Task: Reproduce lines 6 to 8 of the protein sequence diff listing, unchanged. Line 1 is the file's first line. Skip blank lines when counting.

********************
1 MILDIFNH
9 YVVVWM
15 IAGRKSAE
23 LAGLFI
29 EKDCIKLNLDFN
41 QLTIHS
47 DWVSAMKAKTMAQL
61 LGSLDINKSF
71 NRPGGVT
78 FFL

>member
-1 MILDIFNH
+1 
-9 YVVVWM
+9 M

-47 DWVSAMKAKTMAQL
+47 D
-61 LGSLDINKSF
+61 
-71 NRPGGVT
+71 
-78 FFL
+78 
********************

41 QLTIHS
47 DWVSAMKAKTMAQL
61 LGSLDINKSF